Our research > Migration  

Area: Migration

The Institute for Social Research can look back on a good and active year for research on migration and integration. Several broadly applied studies have either been recently completed or are well underway. Several doctoral theses have been submitted and three researchers have been recruited who will work with issues related to migration.

In line with the institute’s objective to carry out politically relevant research of high academic quality in areas of great importance to social development, issues related to immigration and inclusion have been part of the institute’s portfolio since the late 1960s.

We study a number of topics concerning migration, among which are labour, asylum and refugee policy, the welfare state, integration, discrimination, European refugee law, irregular immigration, the public debate in the field of education, family, children and youth. 

The association between migration and the welfare state is constantly under study, but the theme of inclusion and exclusion processes linked to gender and ethnic background in education and the labour market is an example of new and exciting links to migration research.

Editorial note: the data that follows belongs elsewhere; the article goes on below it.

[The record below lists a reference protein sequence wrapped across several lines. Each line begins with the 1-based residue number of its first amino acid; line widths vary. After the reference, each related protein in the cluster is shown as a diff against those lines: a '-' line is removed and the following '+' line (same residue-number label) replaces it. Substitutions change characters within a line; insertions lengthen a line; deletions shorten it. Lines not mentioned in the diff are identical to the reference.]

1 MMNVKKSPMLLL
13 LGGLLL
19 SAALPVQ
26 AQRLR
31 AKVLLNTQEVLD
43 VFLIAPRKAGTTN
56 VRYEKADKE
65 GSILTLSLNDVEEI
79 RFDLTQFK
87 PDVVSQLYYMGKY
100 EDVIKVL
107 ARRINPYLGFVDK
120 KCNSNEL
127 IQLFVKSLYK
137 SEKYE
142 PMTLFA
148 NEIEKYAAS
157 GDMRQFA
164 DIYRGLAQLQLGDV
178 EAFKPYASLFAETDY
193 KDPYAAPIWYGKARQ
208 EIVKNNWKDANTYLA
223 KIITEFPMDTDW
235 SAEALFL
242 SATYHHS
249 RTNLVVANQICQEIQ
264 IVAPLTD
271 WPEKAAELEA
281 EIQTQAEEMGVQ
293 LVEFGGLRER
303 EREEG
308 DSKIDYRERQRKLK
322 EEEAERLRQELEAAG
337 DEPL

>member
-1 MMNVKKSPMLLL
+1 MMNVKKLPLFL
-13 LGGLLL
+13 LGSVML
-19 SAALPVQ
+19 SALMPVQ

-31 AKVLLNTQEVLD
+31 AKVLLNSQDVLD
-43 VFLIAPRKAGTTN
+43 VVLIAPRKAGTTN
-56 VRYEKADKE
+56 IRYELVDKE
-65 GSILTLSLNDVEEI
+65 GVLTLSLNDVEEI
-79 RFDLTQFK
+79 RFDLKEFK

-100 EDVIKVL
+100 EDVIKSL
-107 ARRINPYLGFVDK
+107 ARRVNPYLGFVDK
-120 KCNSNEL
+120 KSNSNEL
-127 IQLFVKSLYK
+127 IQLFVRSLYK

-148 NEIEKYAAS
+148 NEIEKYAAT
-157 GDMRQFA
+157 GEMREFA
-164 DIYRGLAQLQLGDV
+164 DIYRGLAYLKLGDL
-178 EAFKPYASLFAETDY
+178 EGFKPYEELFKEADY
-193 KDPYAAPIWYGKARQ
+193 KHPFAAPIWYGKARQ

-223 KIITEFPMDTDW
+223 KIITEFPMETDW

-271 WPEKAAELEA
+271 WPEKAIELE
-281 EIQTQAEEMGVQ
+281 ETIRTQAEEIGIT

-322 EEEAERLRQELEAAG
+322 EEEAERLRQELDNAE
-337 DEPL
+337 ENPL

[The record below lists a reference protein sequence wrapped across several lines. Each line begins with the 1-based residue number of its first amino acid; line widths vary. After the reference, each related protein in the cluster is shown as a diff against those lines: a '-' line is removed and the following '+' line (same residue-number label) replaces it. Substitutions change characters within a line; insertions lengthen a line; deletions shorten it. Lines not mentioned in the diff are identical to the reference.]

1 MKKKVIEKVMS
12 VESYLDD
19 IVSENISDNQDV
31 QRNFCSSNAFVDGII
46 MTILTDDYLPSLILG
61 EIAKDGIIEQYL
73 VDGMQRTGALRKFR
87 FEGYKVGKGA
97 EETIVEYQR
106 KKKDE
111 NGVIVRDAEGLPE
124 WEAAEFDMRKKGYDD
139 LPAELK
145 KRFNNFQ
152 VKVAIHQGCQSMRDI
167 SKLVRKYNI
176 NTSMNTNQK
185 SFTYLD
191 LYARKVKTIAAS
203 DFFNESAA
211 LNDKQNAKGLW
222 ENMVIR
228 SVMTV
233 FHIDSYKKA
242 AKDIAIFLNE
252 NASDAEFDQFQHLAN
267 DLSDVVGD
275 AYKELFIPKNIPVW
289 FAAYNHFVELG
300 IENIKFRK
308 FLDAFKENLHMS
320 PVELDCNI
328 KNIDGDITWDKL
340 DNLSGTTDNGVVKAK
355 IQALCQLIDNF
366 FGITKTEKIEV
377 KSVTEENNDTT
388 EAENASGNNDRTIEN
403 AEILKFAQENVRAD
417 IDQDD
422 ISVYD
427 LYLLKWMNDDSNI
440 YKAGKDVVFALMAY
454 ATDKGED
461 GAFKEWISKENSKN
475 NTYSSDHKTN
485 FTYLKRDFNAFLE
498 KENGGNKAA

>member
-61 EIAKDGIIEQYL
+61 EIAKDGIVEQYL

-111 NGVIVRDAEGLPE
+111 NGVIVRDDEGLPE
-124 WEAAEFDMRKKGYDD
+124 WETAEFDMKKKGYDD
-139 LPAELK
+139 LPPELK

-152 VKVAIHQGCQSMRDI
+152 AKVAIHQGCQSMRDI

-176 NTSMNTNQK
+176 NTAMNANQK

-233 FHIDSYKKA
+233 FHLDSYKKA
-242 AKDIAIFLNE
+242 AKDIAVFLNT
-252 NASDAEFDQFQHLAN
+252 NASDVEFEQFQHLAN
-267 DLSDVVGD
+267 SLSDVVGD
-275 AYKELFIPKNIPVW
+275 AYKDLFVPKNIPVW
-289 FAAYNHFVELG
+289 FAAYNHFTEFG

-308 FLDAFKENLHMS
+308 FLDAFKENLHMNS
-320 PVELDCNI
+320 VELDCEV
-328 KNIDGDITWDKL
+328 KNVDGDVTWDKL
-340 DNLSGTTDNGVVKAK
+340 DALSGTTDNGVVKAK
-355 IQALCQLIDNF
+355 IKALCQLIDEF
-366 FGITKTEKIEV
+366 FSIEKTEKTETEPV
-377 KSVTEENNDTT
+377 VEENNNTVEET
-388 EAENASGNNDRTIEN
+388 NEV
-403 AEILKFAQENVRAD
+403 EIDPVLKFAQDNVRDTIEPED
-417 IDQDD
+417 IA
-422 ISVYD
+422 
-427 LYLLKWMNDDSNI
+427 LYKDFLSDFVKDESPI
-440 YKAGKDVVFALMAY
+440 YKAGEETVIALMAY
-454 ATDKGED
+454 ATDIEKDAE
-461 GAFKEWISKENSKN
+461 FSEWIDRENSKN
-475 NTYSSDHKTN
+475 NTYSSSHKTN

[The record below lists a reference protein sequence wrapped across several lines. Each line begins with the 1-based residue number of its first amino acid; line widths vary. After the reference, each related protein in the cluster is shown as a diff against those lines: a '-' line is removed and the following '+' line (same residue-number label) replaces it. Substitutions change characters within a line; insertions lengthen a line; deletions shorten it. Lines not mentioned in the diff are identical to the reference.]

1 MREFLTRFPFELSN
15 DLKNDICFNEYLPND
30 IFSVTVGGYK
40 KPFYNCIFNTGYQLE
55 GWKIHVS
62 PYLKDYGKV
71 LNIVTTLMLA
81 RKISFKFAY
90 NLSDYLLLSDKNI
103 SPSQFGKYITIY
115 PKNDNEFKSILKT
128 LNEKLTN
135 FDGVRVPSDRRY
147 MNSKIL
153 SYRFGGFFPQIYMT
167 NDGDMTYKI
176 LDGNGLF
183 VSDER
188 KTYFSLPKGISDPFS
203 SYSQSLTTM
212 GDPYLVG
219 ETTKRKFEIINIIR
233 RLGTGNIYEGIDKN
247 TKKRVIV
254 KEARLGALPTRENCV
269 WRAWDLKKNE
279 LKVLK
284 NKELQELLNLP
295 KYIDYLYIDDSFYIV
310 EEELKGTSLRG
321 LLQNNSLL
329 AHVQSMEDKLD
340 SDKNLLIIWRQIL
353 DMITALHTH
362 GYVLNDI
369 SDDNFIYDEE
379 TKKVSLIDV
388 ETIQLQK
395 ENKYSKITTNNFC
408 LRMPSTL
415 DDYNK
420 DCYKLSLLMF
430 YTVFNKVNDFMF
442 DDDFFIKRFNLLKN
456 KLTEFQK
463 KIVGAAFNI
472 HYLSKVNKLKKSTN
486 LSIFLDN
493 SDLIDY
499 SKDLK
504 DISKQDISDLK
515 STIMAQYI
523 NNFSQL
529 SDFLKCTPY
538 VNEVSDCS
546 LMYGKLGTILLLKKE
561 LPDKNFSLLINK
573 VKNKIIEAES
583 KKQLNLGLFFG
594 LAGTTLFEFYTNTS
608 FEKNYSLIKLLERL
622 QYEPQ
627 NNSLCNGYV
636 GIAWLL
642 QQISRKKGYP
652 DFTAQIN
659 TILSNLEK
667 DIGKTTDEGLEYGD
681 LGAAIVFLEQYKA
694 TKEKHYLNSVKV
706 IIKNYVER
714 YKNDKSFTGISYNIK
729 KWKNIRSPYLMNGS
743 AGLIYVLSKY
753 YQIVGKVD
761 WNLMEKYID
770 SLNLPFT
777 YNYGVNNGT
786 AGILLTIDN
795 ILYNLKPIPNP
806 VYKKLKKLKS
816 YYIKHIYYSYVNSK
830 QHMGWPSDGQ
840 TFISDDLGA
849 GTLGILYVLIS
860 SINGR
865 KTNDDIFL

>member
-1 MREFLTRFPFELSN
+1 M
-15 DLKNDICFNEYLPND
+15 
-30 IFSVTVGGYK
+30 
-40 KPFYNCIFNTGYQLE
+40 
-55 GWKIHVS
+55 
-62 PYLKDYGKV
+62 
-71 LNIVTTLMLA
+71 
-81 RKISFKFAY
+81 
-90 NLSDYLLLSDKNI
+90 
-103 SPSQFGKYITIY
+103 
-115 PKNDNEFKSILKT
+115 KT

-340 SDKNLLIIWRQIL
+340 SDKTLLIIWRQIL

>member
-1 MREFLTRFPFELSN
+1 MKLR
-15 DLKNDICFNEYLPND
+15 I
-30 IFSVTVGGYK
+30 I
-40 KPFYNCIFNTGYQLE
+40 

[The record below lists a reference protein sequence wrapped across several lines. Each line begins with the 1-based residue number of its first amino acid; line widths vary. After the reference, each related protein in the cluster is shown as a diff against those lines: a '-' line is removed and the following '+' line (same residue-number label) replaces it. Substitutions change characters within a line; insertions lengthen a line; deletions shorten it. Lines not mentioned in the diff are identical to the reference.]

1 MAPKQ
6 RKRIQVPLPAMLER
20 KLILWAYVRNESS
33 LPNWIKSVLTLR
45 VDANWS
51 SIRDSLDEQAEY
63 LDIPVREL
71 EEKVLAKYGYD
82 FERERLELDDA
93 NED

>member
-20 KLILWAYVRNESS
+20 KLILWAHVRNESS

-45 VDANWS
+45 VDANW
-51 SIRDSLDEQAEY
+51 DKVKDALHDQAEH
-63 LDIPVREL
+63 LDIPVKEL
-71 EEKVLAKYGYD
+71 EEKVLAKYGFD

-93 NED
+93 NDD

The extent of and reasons for ethnic discrimination in the Norwegian labour market was the topic of a recently completed doctoral thesis. The study was the subject of a great deal of government attention, both as a result of important findings and the interesting use of new experimental methodology.

Extensive research, particularly associated with the children of immigrants, is being conducted on social challenges and changes in the encounter between the Nordic welfare model’s equality project and new family types.  In 2014 a large collaborative project is being completed which studies the relationship between Norwegian immigration policy and different types of immigration to Norway.

In the past year the migration and integration research community at the institute has become a member of the European research network International Migration, Integration and Social Cohesion in Europe (IMISCOE). This membership has contributed to a further internationalisation of the institute’s research. We have clear ambitions to enter into broadly applied, comparative studies in the field of migration and integration in future years.